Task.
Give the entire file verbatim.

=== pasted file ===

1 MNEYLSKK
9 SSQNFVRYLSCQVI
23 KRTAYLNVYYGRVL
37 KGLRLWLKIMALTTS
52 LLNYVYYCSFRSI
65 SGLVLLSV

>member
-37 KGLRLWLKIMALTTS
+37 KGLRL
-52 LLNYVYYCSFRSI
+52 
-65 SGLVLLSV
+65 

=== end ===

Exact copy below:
1 MNEYLSKK
9 SSQNFVRYLSCQVI
23 KRTAYLNVYYGRVL
37 KGLRLWLKIMALTTS
52 LLNYVYYCSFRSI
65 SGLVLLSV

>member
-37 KGLRLWLKIMALTTS
+37 KGLRL
-52 LLNYVYYCSFRSI
+52 
-65 SGLVLLSV
+65 